Challenges in treatment of posttraumatic stress disorder

Background: Research shows that trauma-focused therapy and multimodal interventions are the two most
often used strategies in treatment of refugees suffering from posttraumatic stress disorder (PTSD). While
preliminary evidence suggests that trauma-focused approaches may have some efficacy, this could not be
established for multimodal interventions. However, it may be that multimodal interventions have been studied
in more treatment-resistant refugees with very high levels of psychopathology, disability, and chronicity. In the

EMDR With Traumatized Refugees: From Experience-Based to Evidence-Based Practice

Many refugees resettled in Western countries suffer from an accumulation of traumatic and current stressors that contribute to mental health problems and may complicate trauma-focused treatment. Consequently, the acceptability, safety, and efficacy of trauma-focused treatment with refugees have been a matter of clinical and scientific interest. In recent years, the evidence has accumulated for narrative exposure therapy and culturally adapted cognitive behavioral therapy.

Developmental perspective on trauma

This book presents a new model on trauma. A new factor in this book is the impact of the child developmental stage itself on the perception of traumatic events. This concerns the way trauma influences the performance of the developmental tasks, a formative developmental perspective. A frame of...

Memory traces of trauma: Neurocognitive aspects of and therapeutic approaches for posttraumatic stress disorder

In the Netherlands, 81% of the general population experiences at least one potentially traumatic event in their life, such as a traffic accident, assault, rape, or disaster. Around 7% of people fulfill the criteria for posttraumatic stress disorder at some point during their life. Certain details of the traumatic experience, such as the rifle of a gun, are remembered extensively by these...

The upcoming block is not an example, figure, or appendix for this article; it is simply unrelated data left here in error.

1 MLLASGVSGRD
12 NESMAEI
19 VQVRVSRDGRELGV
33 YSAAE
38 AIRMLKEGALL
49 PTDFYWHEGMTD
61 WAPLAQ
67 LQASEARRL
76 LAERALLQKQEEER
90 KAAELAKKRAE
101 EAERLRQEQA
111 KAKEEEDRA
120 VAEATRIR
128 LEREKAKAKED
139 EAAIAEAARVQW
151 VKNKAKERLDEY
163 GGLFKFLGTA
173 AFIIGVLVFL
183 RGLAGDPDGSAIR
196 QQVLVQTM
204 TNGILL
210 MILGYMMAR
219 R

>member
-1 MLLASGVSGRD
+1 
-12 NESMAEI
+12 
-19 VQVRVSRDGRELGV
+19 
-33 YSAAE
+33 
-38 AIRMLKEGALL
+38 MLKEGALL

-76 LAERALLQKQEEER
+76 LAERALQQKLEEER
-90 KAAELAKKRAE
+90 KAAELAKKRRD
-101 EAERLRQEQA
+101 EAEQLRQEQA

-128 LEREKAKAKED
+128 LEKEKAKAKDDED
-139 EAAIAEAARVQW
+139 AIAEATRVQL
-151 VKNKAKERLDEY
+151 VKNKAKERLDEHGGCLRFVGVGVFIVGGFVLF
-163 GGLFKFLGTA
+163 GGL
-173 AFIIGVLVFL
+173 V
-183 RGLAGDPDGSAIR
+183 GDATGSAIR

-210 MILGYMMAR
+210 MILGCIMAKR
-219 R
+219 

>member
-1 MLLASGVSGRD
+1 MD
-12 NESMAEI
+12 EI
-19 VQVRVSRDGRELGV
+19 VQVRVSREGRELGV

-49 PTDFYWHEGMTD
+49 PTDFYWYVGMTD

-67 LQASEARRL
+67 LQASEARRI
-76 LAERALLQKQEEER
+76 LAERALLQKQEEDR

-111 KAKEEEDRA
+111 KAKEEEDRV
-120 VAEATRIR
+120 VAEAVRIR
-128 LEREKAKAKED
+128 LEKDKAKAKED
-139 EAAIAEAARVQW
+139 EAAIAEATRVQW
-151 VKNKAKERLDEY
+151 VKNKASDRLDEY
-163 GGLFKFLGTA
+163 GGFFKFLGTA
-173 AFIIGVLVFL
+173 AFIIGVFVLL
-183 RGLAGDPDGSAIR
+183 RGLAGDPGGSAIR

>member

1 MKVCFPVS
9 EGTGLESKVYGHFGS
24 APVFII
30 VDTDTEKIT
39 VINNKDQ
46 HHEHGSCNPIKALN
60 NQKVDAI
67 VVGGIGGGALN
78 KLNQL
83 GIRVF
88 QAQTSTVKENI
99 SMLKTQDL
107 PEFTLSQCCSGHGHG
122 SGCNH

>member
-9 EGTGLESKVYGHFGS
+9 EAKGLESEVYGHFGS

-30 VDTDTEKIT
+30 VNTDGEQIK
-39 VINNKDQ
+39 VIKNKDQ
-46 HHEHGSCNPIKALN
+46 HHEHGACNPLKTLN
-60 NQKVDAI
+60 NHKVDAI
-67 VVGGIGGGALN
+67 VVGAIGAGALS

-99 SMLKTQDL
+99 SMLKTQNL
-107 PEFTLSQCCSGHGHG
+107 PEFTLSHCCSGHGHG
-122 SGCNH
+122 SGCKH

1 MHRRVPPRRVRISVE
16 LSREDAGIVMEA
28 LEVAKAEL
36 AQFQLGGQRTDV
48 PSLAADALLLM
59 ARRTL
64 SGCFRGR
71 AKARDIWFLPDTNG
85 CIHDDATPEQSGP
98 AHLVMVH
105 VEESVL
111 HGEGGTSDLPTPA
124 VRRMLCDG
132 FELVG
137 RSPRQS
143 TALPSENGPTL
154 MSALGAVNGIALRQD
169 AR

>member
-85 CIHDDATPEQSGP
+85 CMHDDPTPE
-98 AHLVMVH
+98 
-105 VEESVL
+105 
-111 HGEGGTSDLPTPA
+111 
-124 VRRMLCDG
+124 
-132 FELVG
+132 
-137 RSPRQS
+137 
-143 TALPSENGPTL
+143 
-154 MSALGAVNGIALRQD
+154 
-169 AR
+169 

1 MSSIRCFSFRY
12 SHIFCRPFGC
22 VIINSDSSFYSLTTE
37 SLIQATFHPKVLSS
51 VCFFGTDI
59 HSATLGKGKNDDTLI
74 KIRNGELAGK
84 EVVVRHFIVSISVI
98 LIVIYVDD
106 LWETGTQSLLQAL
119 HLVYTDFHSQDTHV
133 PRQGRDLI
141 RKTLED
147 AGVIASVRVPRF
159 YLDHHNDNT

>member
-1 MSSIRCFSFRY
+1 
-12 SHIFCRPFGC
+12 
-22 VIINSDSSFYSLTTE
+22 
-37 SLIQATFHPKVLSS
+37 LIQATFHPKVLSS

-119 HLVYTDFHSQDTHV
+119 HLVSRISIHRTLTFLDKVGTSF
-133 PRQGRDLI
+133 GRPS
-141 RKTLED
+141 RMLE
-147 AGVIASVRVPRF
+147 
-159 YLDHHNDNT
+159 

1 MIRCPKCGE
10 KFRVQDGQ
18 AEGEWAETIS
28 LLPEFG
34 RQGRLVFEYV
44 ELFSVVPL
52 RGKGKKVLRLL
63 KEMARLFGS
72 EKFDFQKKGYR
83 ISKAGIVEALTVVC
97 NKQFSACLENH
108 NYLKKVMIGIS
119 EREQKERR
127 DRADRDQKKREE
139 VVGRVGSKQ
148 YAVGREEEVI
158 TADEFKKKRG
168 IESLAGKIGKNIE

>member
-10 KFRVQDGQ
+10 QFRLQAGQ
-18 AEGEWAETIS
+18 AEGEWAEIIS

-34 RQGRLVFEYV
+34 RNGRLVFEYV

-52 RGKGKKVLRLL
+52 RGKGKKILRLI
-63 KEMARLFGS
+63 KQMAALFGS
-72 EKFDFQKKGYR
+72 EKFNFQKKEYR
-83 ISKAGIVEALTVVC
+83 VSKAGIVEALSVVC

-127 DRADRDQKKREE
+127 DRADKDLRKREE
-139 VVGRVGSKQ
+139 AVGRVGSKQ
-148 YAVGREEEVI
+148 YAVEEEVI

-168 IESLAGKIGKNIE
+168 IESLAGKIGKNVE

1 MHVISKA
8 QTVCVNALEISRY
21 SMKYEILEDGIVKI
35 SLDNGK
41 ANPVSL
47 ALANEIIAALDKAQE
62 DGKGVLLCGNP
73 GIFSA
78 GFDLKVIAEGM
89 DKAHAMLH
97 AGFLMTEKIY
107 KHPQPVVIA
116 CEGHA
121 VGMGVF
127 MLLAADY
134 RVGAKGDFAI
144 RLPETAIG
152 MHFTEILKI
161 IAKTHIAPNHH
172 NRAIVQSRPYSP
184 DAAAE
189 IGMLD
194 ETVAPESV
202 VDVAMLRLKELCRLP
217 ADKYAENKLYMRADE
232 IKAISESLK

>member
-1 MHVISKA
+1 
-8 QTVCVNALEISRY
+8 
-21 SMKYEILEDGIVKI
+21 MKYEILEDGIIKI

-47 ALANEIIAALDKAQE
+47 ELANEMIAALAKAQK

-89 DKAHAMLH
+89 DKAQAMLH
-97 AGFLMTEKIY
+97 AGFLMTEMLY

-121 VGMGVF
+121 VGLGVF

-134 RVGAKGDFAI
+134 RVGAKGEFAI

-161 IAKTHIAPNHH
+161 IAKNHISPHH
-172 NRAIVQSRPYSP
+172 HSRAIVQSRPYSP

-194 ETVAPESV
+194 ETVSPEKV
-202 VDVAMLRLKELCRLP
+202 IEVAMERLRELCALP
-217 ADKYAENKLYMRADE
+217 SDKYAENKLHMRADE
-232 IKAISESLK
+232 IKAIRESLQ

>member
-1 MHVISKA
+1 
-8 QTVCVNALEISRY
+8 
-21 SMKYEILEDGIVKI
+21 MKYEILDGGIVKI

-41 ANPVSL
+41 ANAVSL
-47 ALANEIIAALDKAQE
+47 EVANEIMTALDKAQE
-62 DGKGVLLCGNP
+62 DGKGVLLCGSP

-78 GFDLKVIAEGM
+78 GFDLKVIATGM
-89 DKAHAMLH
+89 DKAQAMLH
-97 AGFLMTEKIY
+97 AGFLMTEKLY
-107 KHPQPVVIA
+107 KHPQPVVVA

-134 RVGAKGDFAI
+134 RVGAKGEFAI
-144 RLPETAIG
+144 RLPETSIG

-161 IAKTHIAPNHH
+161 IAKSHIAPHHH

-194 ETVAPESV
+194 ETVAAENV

Therapygenetics: the 5HTTLPR as a biomarker for response to psychological therapy?

Psychiatric illnesses are under polygenic influence and are associated with interactions between genetic variants and environmental exposures.1 Gene–environment interactions might not only predict onset of disease, but genetic biomarkers might also help the clinician to select the optimal treatment for patients.2 However, there is a lack of studies on therapygenetics for psychological treatment of psychiatric diseases.

Sleeping Worries Away or Worrying Away Sleep? Physiological Evidence on Sleep-Emotion Interactions

Recent findings suggest that sleep might serve a role in emotional coping. However, most findings are based on subjective reports of sleep quality, while the relation with underlying sleep physiology is still largely unknown. In this study, the impact of an emotionally distressing experience on the EEG correlates of sleep was assessed. In addition, the association between sleep physiological parameters and the extent of emotional attenuation over sleep was determined.

Psychosis in posttraumatic stress disorder

Posttraumatic stress disorder (PTSD) is associated with the occurrence of secondary psychotic features, complicating treatment and resulting in negative outcomes. Some authors have suggested that PTSD with secondary psychotic features (PTSD-SP) is a diagnostic subtype of PTSD or even a separate diagnostic entity. However, other studies suggest that these psychotic features are just a form of psychiatric comorbidity, or a more severe form of re-experiencing symptoms, possibly related to a more severe or to specific kinds of traumatic events.

Cortisol and PTSD Symptoms Among Male and Female High-Exposure 9/11 Survivors

Only a few studies have examined cortisol response to trauma-related stressors in relation to posttraumatic stress disorder (PTSD). We followed a sample of high-exposure survivors of the attacks on September 11, 2001 (9/11, 32 men and 29 women) and examined their cortisol response after recalling the escape from the attack, 7 and 18 months post-9/11. PTSD symptoms and saliva cortisol levels were assessed before and after trauma recollection. Hierarchical regression analyses revealed that PTSD symptoms and male sex predicted increased cortisol response following recollections.